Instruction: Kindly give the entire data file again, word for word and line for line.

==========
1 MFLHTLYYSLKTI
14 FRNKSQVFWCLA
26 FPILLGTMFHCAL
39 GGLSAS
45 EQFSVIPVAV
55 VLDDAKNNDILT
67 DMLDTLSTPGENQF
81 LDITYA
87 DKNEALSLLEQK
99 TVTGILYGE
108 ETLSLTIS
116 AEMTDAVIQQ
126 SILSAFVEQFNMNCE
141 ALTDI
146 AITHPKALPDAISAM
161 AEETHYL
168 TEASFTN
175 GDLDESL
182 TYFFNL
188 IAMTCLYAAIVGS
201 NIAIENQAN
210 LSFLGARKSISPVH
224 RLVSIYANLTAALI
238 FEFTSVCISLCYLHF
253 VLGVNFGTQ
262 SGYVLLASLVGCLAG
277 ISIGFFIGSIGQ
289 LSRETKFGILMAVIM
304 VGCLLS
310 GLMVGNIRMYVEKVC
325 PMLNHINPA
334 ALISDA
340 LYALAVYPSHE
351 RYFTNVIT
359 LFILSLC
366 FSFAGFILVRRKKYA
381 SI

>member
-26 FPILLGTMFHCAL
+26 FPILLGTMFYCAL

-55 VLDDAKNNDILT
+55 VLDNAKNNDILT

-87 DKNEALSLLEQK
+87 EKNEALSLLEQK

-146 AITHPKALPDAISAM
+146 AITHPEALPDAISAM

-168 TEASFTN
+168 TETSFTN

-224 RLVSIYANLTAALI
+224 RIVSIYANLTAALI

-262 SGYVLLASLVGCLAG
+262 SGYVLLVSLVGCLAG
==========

1 MFLHTLYYSLKTI
14 FRNKSQVFWCLA
26 FPILLGTMFHCAL
39 GGLSAS
45 EQFSVIPVAV
55 VLDDAKNNDILT
67 DMLDTLSTPGENQF
81 LDITYA
87 DKNEALSLLEQK
99 TVTGILYGE
108 ETLSLTIS
116 AEMTDAVIQQ
126 SILSAFVEQFNMNCE
141 ALTDI
146 AITHPKALPDAISAM
161 AEETHYL
168 TEASFTN
175 GDLDESL
182 TYFFNL
188 IAMTCLYAAIVGS
201 NIAIENQAN
210 LSFLGARKSISPVH
224 RLVSIYANLTAALI
238 FEFTSVCISLCYLHF
253 VLGVNFGTQ
262 SGYVLLASLVGCLAG
277 ISIGFFIGSIGQ
289 LSRETKFGILMAVIM
304 VGCLLS
310 GLMVGNIRMYVEKVC
325 PMLNHINPA
334 ALISDA
340 LYALAVYPSHE
351 RYFTNVIT
359 LFILSLC
366 FSFAGFILVRRKKYA
381 SI

>member
-26 FPILLGTMFHCAL
+26 FPILLGTMFYCAL

-55 VLDDAKNNDILT
+55 VLDNAKNNDILT

-87 DKNEALSLLEQK
+87 EKNEALSLLEQK

-146 AITHPKALPDAISAM
+146 AITHPEALPDAISAM

-168 TEASFTN
+168 TETSFTN

-224 RLVSIYANLTAALI
+224 RIVSIYANLTAALI

-262 SGYVLLASLVGCLAG
+262 SGYVLLVSLVGCLAG